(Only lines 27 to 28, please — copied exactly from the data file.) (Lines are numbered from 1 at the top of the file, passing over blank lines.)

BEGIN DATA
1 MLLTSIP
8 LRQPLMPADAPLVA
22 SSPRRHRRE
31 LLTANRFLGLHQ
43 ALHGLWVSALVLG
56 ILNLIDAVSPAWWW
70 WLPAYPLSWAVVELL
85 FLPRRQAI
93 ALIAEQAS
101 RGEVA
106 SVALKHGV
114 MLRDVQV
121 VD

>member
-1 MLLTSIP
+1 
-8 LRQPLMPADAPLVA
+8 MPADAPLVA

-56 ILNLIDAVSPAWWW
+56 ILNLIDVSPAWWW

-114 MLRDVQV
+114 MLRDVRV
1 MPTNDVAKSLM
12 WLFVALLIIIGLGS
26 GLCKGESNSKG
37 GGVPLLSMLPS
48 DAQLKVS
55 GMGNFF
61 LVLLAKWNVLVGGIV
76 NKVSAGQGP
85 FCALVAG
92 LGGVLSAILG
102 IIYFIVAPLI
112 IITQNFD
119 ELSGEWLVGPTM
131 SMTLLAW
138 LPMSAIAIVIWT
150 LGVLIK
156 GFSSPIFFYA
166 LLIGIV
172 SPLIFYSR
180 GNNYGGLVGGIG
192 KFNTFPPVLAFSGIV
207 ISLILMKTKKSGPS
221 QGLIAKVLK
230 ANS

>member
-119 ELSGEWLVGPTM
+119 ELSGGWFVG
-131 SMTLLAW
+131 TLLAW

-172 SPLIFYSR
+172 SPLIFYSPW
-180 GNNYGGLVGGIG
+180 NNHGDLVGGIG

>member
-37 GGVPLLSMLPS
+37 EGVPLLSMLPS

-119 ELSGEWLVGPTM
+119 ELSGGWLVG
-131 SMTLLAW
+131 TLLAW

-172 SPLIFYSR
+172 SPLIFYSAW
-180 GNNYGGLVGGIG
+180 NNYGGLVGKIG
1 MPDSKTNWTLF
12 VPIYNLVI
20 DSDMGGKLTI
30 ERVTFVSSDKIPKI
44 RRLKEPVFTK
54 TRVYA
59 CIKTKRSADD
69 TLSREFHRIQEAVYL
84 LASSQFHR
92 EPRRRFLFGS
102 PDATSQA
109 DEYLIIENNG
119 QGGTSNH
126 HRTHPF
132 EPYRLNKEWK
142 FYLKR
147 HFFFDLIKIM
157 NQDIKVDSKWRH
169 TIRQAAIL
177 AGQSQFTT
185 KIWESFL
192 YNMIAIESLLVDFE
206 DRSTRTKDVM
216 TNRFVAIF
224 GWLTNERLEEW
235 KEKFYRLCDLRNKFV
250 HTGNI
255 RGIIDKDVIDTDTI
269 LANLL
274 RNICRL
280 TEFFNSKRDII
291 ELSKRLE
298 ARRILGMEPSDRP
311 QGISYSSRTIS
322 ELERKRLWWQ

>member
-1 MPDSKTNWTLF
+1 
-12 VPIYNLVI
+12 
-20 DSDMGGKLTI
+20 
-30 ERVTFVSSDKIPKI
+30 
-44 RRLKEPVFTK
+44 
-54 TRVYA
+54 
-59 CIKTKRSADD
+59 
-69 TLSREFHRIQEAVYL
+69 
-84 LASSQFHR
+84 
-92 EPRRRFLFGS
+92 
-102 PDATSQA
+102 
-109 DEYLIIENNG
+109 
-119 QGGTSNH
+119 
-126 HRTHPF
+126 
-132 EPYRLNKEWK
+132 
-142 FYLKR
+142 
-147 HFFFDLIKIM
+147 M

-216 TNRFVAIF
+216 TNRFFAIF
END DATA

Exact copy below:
48 DAQLKVS
55 GMGNFF